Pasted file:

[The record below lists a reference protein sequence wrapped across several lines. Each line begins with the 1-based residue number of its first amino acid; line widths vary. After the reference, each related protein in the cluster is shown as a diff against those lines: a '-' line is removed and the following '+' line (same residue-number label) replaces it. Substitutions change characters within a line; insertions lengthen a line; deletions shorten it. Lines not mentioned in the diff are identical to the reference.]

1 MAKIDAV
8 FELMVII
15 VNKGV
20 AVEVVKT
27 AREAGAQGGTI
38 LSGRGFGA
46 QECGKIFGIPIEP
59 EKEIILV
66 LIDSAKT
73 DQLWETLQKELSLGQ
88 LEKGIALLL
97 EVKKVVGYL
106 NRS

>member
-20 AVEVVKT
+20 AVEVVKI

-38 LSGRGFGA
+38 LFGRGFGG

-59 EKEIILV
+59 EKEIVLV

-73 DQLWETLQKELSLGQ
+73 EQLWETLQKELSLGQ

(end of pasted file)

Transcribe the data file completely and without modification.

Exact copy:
[The record below lists a reference protein sequence wrapped across several lines. Each line begins with the 1-based residue number of its first amino acid; line widths vary. After the reference, each related protein in the cluster is shown as a diff against those lines: a '-' line is removed and the following '+' line (same residue-number label) replaces it. Substitutions change characters within a line; insertions lengthen a line; deletions shorten it. Lines not mentioned in the diff are identical to the reference.]

1 MAKIDAV
8 FELMVII
15 VNKGV
20 AVEVVKT
27 AREAGAQGGTI
38 LSGRGFGA
46 QECGKIFGIPIEP
59 EKEIILV
66 LIDSAKT
73 DQLWETLQKELSLGQ
88 LEKGIALLL
97 EVKKVVGYL
106 NRS

>member
-20 AVEVVKT
+20 AVEVVKI

-38 LSGRGFGA
+38 LFGRGFGG

-59 EKEIILV
+59 EKEIVLV

-73 DQLWETLQKELSLGQ
+73 EQLWETLQKELSLGQ